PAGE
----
The Canadian Privacy Law Blog: Developments in privacy law and writings of a Canadian privacy lawyer, containing information related to the Personal Information Protection and Electronic Documents Act (aka PIPEDA) and other Canadian and international laws.
The author of this blog, David T.S. Fraser, is a Canadian privacy lawyer who practices with the firm of McInnes Cooper. He is the author of the Physicians' Privacy Manual. He has a national and international practice advising corporations and individuals on matters related to Canadian privacy laws.
For full contact information and a brief bio, please see David's profile.
The views expressed herein are solely the author's and should not be attributed to his employer or clients. Any postings on legal issues are provided as a public service, and do not constitute solicitation or provision of legal advice. The author makes no claims, promises or guarantees about the accuracy, completeness, or adequacy of the information contained herein or linked to. Nothing herein should be used as a substitute for the advice of competent counsel.
This web site is presented for informational purposes only. These materials do not constitute legal advice and do not create a solicitor-client relationship between you and David T.S. Fraser. If you are seeking specific advice related to Canadian privacy law or PIPEDA, contact the author, David T.S. Fraser.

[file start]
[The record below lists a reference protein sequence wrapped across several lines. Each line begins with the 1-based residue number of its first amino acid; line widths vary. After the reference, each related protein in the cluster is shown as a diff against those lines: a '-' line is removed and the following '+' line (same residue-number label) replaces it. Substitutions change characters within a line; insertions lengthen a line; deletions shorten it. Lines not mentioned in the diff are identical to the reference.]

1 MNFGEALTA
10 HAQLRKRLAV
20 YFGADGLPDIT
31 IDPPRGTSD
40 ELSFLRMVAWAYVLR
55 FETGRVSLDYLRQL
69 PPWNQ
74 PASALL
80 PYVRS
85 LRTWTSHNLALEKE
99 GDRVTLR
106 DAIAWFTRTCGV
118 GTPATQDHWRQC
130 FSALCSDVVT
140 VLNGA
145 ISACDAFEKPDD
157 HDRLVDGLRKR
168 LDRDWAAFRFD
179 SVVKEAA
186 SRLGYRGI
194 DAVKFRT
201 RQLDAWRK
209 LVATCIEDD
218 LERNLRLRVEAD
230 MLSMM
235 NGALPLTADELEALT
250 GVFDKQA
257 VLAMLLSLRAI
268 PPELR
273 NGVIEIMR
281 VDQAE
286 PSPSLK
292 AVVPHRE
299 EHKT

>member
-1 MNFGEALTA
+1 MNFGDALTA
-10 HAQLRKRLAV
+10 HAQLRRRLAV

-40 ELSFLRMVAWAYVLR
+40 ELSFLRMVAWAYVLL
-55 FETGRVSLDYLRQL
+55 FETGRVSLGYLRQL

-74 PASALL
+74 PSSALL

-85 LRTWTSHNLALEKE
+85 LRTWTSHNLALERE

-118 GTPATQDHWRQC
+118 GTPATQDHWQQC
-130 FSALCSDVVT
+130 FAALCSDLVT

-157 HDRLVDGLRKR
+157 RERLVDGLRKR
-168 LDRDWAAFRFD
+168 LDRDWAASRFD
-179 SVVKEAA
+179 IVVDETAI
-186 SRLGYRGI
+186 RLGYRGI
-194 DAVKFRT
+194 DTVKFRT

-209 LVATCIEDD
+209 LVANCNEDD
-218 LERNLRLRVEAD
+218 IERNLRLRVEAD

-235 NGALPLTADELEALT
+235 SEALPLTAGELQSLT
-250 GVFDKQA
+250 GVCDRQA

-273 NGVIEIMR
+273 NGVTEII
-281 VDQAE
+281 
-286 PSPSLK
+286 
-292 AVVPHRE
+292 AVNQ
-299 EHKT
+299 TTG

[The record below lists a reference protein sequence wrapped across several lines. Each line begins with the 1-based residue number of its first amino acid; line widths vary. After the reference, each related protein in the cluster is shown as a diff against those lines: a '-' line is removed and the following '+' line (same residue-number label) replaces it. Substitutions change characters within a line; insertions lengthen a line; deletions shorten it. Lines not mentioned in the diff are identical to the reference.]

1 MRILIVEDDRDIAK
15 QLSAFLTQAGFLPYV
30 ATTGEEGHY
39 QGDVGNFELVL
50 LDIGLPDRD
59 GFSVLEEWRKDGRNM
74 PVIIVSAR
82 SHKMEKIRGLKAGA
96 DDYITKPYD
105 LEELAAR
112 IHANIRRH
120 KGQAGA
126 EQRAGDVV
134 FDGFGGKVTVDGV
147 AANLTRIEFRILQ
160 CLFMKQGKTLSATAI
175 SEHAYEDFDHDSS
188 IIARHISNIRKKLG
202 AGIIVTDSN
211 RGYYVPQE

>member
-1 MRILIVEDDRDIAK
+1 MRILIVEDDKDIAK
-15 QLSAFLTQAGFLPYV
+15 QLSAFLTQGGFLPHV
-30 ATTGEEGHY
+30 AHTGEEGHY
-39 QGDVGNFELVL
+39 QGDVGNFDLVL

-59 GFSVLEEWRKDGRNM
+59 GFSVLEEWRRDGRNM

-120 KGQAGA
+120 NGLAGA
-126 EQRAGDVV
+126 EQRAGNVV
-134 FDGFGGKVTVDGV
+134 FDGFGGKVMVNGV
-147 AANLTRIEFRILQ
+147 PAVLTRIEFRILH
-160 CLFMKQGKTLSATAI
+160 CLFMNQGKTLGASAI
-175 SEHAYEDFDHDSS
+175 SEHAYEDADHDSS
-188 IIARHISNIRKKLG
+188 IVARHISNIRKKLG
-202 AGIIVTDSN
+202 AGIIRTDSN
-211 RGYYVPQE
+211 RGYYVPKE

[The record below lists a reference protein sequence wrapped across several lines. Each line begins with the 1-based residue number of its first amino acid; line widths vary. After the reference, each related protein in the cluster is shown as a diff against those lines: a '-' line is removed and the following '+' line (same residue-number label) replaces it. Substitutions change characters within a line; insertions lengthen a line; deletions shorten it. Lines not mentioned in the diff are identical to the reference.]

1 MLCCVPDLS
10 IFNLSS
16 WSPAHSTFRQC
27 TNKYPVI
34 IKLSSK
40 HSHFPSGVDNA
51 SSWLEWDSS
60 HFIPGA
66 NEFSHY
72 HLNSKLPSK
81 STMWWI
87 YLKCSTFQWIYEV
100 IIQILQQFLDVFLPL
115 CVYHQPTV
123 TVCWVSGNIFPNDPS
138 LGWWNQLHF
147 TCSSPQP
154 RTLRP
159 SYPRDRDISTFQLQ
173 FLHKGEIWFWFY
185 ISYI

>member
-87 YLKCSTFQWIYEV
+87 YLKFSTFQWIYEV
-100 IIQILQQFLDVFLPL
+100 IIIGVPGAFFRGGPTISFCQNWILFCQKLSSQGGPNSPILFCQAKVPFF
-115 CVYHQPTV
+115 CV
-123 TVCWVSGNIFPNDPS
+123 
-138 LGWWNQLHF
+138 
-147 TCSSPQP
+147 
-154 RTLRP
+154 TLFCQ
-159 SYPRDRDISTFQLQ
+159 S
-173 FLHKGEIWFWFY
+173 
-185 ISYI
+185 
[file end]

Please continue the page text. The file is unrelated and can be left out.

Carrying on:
Monday, April 18, 2005
Organizations, large and small, must make sure that all employees are aware of their privacy obligations. There has to be a mechanism to ensure that all privacy-related incidents, large and small are brought to the attention of a senior officer, whose job includes constant awareness of the big picture and what is going on. The problem at CIBC was that each individual fax was a "minor incident" that was probably easy to dismiss as a "one off". When this happens hundreds of times, and nobody thinks to report it to senior management, it can quickly turn into a major disaster. There hasn't been any suggestion (yet) that anyone has been harmed as a result of this incident, but the bank has been working overtime to address customer concerns.
The Commissioner also notes, in her press release:
In light of these events and other current investigations by the Office of the Privacy Commissioner into similar cases involving misdirected faxes within the banking sector, we strongly urge all organizations subject to PIPEDA to assess their policies and privacy management practices and address any shortcomings.
The current environment of identity theft and increased concern about privacy among the general public means that this is no longer an issue that businesses can afford to become complacent about. "Can this incident happen to us?" is a question that has to be asked. For too many businesses, the answer is yes and, for some, it is merely a matter of time.
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